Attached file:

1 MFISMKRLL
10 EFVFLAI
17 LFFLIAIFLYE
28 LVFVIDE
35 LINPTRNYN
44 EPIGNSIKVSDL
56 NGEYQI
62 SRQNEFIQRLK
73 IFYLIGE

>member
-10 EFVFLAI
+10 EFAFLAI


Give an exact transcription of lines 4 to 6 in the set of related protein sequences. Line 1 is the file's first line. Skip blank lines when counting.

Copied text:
28 LVFVIDE
35 LINPTRNYN
44 EPIGNSIKVSDL